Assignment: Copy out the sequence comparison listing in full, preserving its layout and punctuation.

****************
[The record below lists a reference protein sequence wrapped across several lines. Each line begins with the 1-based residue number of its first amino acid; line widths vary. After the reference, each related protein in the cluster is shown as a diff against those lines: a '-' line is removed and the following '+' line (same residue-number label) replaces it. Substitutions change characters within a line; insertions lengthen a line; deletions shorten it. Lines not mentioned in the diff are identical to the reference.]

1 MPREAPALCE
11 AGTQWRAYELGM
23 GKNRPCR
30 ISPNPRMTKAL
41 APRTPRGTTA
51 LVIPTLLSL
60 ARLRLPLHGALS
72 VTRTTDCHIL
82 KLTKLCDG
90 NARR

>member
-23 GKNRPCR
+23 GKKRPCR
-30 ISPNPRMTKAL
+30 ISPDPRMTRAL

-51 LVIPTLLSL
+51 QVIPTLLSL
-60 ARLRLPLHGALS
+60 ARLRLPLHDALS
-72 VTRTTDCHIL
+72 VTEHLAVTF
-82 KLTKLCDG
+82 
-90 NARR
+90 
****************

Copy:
[The record below lists a reference protein sequence wrapped across several lines. Each line begins with the 1-based residue number of its first amino acid; line widths vary. After the reference, each related protein in the cluster is shown as a diff against those lines: a '-' line is removed and the following '+' line (same residue-number label) replaces it. Substitutions change characters within a line; insertions lengthen a line; deletions shorten it. Lines not mentioned in the diff are identical to the reference.]

1 MPREAPALCE
11 AGTQWRAYELGM
23 GKNRPCR
30 ISPNPRMTKAL
41 APRTPRGTTA
51 LVIPTLLSL
60 ARLRLPLHGALS
72 VTRTTDCHIL
82 KLTKLCDG
90 NARR

>member
-23 GKNRPCR
+23 GKKRPCR
-30 ISPNPRMTKAL
+30 ISPDPRMTRAL

-51 LVIPTLLSL
+51 QVIPTLLSL
-60 ARLRLPLHGALS
+60 ARLRLPLHDALS
-72 VTRTTDCHIL
+72 VTEHLAVTF
-82 KLTKLCDG
+82 
-90 NARR
+90 